If you want to be a real bird-watcher, you’ll need to get up earlier than you want to, strap on a bra for your binoculars, and assume a position favored by the Mercenary Chiropractors of America. If you’re an Oregonian plunked into the middle of a forest in West Virginia, prepare also for episodes of insomnia brought on by imaginary ticks. There’s really no reason to engage in this pursuit. Except there’s birds.

There are an insane number of them at the New River Birding and Nature Festival, and they’re festive, all right. Good binoculars and a good trip leader will act like a prism, and splinter those nondescript Little Brown Jobs into rainbow colors. They are suited up, slicked back and strutting like it’s Saturday night. The ladies don’t stand a chance. The ladies are considerably duller, not to say they’ve let themselves go. But it’s the males we’re most likely to see.

They are slathered in bling, or “field marks,” as the birders call them: necklaces, crowns, wing bars, tail spots, eyebrows, executioner’s hoods, or rump patches (the rump is always the first thing to wear out). Or, in the case of the Magnolia warbler, all of the above. In fact, in the right light, you can just about make out the sequins and propeller beanie on a good Magnolia. Let’s just say these boys are something to see. You might not see them unless you pish them off. They’re just dots in the treetops most of the time, but in spring they go all West Side Story and zoom in close to see if your ass needs kicking. Once they get a load of your binocular bra, geeky duds and mouth hanging open, they go away again. You’re no threat.
In theory, their songs are distinctive. I can’t make them out, but accomplished birders can, and the birds are even better at it. Birds are able to distinguish many more notes than we are. If you slow down the recording of a bird song by half or more, you can hear them more clearly: “so I told Bob, I said, dude, I said, dude, I said, oh my gawd, check out the wing linings, dude, I mean totally, totally,” when all we can hear at normal speed is “blah, blah, blah.”
We also had a bird-banding demonstration from Bill Hilton, Jr., Hummingbird Czar, which was very educational, although watching him gesture with a bird in hand was a little off-putting, especially when he was feeling emphatic. He insists that the birds being trapped and handled feel no stress, because they are not like humans, and do not fret about how to pay the mortgage. Which is true; they’re admirably calm about the whole mortgage issue. I would say, however, that we might approach the stress question scientifically, using Bill himself perhaps, scooped up by a giant, waved about, blown on, and stuffed into a tube head first. Then reassess.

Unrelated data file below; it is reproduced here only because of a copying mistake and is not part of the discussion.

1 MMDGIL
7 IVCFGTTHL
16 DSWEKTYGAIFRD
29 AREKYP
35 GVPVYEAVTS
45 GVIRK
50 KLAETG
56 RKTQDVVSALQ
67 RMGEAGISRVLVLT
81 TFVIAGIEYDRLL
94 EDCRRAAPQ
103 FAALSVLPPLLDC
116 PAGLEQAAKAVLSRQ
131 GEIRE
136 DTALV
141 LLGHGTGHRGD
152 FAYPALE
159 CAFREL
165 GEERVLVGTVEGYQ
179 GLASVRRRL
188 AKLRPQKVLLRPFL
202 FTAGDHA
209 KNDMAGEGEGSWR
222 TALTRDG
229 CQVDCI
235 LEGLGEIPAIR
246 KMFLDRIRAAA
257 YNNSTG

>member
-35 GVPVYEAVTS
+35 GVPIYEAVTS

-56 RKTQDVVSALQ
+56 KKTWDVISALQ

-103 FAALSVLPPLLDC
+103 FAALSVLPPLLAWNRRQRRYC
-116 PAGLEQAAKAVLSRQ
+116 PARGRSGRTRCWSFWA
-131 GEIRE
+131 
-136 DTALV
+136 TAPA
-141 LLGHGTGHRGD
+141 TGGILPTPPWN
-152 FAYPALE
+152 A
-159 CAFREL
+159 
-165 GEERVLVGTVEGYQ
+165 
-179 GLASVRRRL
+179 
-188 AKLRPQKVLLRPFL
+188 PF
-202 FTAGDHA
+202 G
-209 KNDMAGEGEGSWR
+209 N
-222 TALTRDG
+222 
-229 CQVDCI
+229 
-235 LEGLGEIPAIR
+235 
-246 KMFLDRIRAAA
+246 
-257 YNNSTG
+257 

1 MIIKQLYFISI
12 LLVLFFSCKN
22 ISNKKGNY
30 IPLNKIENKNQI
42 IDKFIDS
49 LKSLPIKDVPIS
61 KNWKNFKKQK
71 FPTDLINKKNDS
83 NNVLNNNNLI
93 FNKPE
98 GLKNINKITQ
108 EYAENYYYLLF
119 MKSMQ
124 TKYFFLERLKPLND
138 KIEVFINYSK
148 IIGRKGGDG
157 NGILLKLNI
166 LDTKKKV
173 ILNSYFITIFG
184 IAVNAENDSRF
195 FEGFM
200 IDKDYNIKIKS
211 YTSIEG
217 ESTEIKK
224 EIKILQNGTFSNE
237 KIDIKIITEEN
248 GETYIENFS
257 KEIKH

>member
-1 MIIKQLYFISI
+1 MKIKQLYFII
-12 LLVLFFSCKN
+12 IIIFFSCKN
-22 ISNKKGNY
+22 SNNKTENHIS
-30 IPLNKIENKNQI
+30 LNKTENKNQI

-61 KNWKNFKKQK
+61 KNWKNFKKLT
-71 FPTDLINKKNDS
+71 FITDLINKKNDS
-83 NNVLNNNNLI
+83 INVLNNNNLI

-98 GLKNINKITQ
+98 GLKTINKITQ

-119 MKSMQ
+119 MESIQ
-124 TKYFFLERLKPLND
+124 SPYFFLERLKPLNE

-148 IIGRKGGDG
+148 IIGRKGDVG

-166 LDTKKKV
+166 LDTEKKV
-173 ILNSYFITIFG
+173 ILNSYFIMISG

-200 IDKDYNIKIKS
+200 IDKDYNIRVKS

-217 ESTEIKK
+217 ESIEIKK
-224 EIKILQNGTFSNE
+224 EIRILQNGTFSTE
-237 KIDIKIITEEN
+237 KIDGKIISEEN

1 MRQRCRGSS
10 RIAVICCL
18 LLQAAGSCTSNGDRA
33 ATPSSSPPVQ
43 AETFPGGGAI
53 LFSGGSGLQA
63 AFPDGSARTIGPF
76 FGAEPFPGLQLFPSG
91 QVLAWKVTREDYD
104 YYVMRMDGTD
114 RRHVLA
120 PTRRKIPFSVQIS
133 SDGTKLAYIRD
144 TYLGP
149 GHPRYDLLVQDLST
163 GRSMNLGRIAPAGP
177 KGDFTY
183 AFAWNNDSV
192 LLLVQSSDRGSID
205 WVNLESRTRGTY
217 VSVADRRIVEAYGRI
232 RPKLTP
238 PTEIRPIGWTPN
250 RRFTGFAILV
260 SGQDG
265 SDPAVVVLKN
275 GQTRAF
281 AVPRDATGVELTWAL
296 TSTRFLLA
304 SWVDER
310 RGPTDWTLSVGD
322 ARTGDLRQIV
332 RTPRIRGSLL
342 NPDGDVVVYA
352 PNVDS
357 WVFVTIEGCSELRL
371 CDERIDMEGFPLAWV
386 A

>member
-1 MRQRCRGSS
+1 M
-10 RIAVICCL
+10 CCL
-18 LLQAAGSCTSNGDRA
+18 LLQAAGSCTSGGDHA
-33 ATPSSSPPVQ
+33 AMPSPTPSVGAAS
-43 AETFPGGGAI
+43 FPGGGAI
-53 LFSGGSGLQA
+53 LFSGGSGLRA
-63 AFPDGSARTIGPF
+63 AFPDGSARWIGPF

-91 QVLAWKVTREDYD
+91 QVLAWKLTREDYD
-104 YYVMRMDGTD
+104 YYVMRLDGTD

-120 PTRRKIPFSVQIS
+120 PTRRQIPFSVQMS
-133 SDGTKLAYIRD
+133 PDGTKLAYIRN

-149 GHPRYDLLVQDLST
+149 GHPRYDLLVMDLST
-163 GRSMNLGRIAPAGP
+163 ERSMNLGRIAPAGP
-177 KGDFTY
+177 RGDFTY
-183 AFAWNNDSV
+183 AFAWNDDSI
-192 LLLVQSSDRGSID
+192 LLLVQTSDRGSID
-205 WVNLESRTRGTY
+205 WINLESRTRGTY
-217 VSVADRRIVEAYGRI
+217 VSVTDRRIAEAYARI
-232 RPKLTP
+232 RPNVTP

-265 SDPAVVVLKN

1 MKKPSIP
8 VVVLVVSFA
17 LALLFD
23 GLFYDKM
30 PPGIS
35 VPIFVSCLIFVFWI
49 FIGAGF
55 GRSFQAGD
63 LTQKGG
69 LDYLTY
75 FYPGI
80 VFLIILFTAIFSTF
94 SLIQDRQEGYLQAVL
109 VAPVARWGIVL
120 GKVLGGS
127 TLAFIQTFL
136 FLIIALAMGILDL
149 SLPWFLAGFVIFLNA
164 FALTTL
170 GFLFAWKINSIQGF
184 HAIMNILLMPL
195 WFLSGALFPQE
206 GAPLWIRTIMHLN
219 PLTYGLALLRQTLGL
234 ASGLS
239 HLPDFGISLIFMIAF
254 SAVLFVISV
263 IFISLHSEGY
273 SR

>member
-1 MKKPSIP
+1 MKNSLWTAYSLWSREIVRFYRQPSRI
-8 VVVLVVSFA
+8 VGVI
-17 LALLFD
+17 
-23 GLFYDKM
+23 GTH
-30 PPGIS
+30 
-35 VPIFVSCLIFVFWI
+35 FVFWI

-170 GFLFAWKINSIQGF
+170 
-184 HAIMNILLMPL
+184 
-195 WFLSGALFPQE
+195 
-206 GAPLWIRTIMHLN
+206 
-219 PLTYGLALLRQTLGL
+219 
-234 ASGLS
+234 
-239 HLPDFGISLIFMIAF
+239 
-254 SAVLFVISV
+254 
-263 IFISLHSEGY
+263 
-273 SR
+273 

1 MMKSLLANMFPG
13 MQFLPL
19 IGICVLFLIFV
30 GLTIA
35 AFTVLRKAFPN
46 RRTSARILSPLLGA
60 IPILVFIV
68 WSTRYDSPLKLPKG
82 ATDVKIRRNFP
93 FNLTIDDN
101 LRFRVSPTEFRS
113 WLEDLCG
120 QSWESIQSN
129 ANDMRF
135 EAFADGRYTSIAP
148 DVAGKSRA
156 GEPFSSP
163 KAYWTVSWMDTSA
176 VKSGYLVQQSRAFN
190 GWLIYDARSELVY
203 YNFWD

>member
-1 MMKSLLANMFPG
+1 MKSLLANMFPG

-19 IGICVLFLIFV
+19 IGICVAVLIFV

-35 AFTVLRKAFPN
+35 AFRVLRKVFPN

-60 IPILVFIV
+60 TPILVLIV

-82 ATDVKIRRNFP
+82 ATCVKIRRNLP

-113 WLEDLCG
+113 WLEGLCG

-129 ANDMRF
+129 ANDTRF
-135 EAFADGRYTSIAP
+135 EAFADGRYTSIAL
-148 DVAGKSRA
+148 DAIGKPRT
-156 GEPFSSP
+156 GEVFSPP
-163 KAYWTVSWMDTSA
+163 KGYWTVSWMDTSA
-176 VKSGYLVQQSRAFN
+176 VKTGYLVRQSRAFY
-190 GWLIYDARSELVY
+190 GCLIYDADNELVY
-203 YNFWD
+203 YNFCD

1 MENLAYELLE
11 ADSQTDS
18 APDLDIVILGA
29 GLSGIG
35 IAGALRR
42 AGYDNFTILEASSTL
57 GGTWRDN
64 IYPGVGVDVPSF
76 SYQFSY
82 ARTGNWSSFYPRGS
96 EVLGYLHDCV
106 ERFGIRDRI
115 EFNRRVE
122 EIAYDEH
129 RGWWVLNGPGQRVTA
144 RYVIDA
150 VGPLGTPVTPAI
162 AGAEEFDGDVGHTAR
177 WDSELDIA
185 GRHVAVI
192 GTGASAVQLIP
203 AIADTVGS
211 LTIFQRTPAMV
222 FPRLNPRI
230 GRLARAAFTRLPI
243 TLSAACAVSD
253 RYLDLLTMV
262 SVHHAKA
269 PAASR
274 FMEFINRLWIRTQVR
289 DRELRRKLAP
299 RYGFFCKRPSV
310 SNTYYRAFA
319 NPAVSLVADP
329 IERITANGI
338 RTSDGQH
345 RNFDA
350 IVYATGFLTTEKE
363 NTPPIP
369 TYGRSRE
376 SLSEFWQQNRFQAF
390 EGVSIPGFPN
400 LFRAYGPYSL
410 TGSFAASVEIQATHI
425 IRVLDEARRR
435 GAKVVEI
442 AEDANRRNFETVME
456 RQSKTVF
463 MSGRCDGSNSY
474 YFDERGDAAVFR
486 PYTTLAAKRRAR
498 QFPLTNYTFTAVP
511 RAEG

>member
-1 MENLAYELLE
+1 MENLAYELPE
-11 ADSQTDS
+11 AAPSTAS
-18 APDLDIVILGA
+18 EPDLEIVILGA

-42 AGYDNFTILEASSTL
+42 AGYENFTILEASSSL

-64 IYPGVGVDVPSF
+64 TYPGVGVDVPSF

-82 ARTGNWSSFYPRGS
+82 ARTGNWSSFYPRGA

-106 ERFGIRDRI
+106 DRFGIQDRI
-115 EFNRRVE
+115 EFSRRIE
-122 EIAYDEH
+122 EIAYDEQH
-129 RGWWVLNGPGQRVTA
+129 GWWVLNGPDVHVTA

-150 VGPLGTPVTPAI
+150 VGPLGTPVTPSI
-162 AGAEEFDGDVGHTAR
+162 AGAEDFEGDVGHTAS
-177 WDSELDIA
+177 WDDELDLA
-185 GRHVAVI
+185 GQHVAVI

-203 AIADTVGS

You blow on a bird to lift its feathers and reveal details such as its sex and maturity. Turns out birds are totally naked underneath and that whole breast-feather ruse is just a big comb-over. See, I didn’t know that until Bill blew his birds.
Bill was also able to feed a held hummingbird so that we could watch its head ripple on top. That rippling would be his tongue forking in the back and sliding up into his skull as he laps nectar. A nice brain massage probably relieves that stress they don’t have, too.

Much can be learned by banding birds and tracking their movements, which is why you should always report it if you should accidentally Honda a banded bird. Somebody somewhere wants to know where it got flattened. There are different-size bands for different-size birds. On hawks, you just mark them with a Sharpie. (A little birder humor, there. The rest of you just talk amongst yourselves.)

Birders tend also to be interested in other living things–plants, critters. And this is also a Nature festival. Still, I was taken aback when my friend Debbie pointed straight at me first thing in the morning and announced “You need to go to the bathroom.” No one has said those exact words to me since I was three. Was it that obvious? But she was merely alerting me to the night light on the outdoor biffy that attracted some lovely moths every morning for our perusal. And after a couple days, you get used to emerging from the potty into a phalanx of photographers.
I learned a lot. I may never master the category of Variants and Vagrants, defined as birds that show up looking all wrong where they have no business being. But I probably learned a hundred new birds, and if it weren’t for the hole in my head I had the foresight to drill with drugs and alcohol in my twenties, I’d still remember them.
Of course, none of them live in Oregon.